I had been working at Jeli for almost a year when I gave birth to my (beautiful) twins and went on maternity leave. I am very passionate about my work and I was worried about what I would miss out on while out; I thrive on being on top of things, knowing what we are working on and what our next steps are. Turns out twins keep you pretty busy, so I barely thought about work until it was time to go back!
Part of my job at Jeli is to make sure we practice what we preach. So, early last year, I started the practice of holding internal learning reviews using our own tools. On my first day back I noticed we’d had an incident the previous Friday (an incident that would turn out to be ongoing). During my initial conversations with my team we decided it would make sense for me to investigate this incident. This was beneficial for a couple of reasons; the incident needed someone to review it, and I could make use of one of our newest features coming out in a couple of weeks.
Conducting the incident investigation was actually easier than I remembered. I’ve done many incident reviews in my life, coached others, and written extensively about Learning From Incidents, but I’ll admit I was scared. I always tell folks that doing this kind of work is like a muscle—the more you do it the easier it gets—and it had been a while since I had done an investigation. But, fortunately I had access to a tool that relieved my apprehension and made the whole thing easier for me: Jeli, of course.
Our Jeli incident response and analysis tool automatically creates an investigation with the transcript of the incident’s main Slack channel. I then was able to piece together other channels where the incident was discussed and see it all together in Jeli. Once I had all my info in one place, I started weaving a full narrative of the incident and jotted down questions I had. Based on those questions, I pulled out a list of 4 key players who I wanted to interview.
During my interviews I was able to understand the incident from the point of view of different responders. I got a first-hand explanation of some of the new technologies we are using and the reasoning behind some of the latest design decisions. These one on one conversations also allowed me to catch up with coworkers I had not spoken to in months!
With Jeli, I was able to very easily create timelines to understand the incident; this gave me the supporting evidence I needed to make my points easily available, and the narrative features to anchor myself during the review meeting!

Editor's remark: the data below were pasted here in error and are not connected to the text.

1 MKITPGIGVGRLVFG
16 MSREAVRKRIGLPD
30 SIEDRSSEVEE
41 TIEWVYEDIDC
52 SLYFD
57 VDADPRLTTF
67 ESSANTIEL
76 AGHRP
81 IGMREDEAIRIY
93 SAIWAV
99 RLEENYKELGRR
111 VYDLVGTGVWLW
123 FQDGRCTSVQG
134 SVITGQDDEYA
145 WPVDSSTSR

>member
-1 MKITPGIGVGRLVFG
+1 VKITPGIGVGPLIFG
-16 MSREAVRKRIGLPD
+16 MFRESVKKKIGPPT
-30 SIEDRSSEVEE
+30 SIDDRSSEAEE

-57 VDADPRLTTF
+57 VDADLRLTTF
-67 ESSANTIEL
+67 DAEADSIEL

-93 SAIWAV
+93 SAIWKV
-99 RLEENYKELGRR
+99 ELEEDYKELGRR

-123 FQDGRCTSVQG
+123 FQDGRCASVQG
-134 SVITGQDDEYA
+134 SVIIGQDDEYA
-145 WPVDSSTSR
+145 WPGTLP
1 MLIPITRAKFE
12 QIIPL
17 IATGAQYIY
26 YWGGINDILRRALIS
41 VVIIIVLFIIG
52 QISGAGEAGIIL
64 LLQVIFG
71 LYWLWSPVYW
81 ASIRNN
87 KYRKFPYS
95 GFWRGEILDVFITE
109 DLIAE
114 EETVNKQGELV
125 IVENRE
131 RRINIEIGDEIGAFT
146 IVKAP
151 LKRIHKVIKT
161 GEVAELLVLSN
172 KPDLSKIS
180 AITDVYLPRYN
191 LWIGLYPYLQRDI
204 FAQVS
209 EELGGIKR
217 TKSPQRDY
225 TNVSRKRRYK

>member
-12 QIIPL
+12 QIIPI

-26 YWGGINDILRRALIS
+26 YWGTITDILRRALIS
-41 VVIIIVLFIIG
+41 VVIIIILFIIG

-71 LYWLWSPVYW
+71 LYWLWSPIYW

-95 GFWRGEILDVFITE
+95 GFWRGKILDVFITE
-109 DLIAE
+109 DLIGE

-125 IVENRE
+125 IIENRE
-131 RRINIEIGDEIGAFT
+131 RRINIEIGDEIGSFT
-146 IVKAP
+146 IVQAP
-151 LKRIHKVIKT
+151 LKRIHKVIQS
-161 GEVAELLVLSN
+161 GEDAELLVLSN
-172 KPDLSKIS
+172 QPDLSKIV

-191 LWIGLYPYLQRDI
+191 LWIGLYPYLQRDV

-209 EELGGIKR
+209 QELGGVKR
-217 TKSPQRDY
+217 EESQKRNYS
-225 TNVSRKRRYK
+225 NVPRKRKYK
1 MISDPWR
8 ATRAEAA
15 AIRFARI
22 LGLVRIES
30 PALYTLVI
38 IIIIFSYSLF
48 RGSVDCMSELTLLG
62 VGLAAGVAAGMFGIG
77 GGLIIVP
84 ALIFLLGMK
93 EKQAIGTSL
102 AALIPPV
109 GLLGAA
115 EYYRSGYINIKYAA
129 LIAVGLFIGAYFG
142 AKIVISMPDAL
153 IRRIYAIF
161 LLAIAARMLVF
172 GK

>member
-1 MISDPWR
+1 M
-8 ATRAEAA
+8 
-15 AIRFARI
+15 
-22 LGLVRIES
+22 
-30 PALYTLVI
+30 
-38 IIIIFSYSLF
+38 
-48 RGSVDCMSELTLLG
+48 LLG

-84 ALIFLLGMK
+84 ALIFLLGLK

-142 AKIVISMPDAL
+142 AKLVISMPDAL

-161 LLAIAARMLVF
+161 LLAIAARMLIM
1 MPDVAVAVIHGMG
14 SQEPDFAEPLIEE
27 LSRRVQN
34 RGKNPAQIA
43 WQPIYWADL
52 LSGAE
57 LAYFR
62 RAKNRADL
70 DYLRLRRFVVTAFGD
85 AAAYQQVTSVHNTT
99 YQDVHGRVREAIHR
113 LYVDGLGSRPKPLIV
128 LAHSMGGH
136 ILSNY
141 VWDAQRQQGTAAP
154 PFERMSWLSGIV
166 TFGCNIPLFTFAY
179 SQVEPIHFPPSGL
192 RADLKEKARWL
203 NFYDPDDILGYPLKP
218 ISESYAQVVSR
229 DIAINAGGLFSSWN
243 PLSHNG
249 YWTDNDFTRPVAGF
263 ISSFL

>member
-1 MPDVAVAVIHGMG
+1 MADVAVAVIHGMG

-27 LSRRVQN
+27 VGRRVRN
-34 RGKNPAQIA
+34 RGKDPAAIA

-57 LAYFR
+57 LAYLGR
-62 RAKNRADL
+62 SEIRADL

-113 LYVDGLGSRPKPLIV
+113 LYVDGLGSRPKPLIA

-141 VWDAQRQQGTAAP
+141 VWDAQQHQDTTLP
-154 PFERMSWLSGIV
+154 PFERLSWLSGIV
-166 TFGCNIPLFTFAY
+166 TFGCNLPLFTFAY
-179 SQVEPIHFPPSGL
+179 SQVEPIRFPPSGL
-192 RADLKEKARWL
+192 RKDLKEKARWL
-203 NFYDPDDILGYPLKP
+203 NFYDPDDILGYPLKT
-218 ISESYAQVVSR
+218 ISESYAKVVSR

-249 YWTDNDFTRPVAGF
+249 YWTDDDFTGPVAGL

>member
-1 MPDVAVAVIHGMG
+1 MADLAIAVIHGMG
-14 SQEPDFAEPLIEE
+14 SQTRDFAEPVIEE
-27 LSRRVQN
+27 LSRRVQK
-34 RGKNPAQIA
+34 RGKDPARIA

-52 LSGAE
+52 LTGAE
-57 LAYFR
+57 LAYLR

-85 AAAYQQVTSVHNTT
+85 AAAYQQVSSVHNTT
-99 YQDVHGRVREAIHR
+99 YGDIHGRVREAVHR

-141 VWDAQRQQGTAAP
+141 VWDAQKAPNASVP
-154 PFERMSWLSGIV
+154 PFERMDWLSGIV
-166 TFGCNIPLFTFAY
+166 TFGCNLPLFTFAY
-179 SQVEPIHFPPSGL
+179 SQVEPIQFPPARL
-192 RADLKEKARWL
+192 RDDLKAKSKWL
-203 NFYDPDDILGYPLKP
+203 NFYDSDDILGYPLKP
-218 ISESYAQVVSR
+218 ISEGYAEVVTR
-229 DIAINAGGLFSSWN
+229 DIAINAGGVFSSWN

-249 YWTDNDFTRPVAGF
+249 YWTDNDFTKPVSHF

During this process we were able to extract a number of learnings from this incident, many of which will lead to improvements in the way we work. Plus, on a selfish note, I was also able to catch up on much of what I had missed during my leave. During my investigation I started to understand how things currently work at Jeli; how our technology has changed and why, what features we have been working on and who’s been working on them, what is important to us now and what is important to our users!
For example, during the review meeting, I had one of our engineers walk all of us through how we do some of our database work and how that has changed in the past few months. We were able to discuss as a group why this issue was considered an incident, which highlighted our priorities as an organization. While reviewing Slack channels I saw who was in charge of what and how we were communicating with our customers! Finally, because I was using our own software to conduct my investigation, I got to test first hand the features that we are putting out into the world!
At Jeli, we’ve often discussed how Learning From Incidents can be a great onboarding tool. While I wasn’t starting a new job, by doing this incident review I was able to re-onboard myself into working life. By the time I was done with my review, I felt I was right back to working how I always had! Becoming a new parent is a monumental change. I am grateful for the opportunity to take the time I needed to bond with my babies, with a supportive team waiting for me when I was ready to transition back to the working world!